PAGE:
7) Advice for open mic night performers:

How to perform better at an open mic night.

  • NEVER turn up late
  • NEVER start your set with an apology – e.g. “Sorry, I haven’t practiced in ages”.
  • Always tune up properly BEFORE you are due on stage. Make sure you are ready to go as soon as the previous performer is finished.
  • Always do your best songs unless everyone in the room has already heard you perform them.
  • Never make long speeches between songs (in my personal experience, most people don’t care why you are singing that song or what it was written about). Most of the time you will just bore your audience. You’re a musician, not a story teller. You’re just wasting time you could be performing.
  • Don’t play with your phone whilst on stage.
  • Don’t sing quieter than when you talk (this is something I have actually seen).
  • Make sure your microphone is in a comfortable position. If you need to look at the fret board of the guitar whilst playing, then make sure the microphone is in a place that will allow you to sing into it, AND look at the guitar at the same time. Don’t force yourself to learn too far forward to reach the mic – which is frequently the case when performing whilst sat in a chair.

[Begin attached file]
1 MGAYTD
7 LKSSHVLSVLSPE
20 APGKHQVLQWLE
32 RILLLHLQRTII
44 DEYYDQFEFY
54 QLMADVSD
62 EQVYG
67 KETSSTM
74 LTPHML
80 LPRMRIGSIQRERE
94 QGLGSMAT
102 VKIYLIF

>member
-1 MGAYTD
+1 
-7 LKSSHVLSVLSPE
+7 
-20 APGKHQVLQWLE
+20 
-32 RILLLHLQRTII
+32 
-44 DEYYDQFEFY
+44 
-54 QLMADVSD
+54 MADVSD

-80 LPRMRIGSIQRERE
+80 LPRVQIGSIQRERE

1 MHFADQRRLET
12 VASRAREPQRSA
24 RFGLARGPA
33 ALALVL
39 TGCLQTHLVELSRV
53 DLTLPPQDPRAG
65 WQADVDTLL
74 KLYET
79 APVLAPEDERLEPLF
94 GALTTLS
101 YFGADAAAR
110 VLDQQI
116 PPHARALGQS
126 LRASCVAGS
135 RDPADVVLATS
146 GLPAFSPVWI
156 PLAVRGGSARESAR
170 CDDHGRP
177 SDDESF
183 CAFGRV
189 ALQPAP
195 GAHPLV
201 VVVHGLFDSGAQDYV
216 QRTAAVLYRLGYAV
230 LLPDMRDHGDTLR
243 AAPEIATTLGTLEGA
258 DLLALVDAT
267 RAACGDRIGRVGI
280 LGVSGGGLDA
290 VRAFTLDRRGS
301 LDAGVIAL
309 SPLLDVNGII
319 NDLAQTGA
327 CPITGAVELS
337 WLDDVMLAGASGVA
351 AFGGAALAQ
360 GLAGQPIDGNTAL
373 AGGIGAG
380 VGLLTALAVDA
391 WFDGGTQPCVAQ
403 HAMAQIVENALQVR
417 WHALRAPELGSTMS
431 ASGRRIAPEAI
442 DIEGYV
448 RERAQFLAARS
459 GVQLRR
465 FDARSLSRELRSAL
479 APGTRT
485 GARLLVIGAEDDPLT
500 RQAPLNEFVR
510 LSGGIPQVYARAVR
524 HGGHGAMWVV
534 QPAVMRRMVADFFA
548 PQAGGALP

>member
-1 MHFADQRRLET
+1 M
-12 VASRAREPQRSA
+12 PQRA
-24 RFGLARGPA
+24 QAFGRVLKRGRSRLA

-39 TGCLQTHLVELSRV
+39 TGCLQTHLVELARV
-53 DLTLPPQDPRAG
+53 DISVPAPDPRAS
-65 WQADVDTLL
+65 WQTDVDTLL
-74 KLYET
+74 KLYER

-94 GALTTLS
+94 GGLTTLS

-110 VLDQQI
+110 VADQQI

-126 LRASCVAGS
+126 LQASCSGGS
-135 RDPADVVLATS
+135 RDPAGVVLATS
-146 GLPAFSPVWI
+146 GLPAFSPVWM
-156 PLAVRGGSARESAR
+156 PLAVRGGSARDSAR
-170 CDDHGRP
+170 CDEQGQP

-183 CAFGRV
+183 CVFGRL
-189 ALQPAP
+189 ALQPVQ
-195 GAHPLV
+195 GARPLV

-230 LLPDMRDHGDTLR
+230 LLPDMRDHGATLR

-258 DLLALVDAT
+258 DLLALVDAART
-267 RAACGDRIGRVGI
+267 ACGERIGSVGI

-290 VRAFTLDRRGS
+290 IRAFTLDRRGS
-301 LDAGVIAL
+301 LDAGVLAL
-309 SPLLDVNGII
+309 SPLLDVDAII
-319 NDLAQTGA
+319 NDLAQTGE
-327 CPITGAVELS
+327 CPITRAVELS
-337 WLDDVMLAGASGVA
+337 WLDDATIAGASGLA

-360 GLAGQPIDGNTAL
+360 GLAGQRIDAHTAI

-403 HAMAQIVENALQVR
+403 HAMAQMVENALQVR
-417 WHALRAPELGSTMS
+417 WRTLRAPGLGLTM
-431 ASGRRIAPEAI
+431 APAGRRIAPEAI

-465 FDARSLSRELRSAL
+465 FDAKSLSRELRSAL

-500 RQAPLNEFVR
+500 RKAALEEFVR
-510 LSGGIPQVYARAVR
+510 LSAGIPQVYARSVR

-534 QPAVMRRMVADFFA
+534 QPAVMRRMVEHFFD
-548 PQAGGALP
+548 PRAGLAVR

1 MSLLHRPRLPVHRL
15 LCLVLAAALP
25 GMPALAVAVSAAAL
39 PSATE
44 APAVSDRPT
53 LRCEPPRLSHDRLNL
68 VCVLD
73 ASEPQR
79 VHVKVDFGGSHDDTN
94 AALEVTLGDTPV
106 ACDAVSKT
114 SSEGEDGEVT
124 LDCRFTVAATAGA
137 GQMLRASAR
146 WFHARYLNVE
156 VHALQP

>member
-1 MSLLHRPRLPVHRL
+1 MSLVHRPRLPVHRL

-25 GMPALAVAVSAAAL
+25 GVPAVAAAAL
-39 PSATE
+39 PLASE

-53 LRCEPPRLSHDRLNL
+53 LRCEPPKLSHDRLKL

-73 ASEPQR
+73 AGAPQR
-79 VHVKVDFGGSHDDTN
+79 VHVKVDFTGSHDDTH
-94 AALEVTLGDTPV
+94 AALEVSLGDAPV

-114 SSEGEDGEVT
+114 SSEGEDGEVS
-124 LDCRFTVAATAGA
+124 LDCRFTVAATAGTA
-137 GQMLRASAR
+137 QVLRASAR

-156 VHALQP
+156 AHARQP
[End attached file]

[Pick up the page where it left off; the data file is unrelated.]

• I often see performers who haven’t got a clue how a mic stand operates. Buy or borrow a mic stand and learn how they work (they’re all the same).
  • Don’t drone on about myspace pages during your set. Get some business cards and give them to people who show interest. Also, myspace has become a huge load of crap (in my opinion), these days any self-respecting musician should have their own website pointing to a bandcamp page (see section below regarding setting up a website)
  • Avoid using an acoustic guitar that doesn’t have its own internal microphone (pickup/DI). Although mic’d up guitars have POTENTIAL to sound much better than a DI, it takes skill on both the performer’s, and technician’s side to achieve it (and needs a quiet venue). If either the performer or the technician is not confident, use a guitar with a DI. Mic’d up guitars are very prone to feedback in a typical open mic scenario so you will save yourself some sweat if you use a DI (thanks to John Wilson for prompting me to clarify this piece of advice).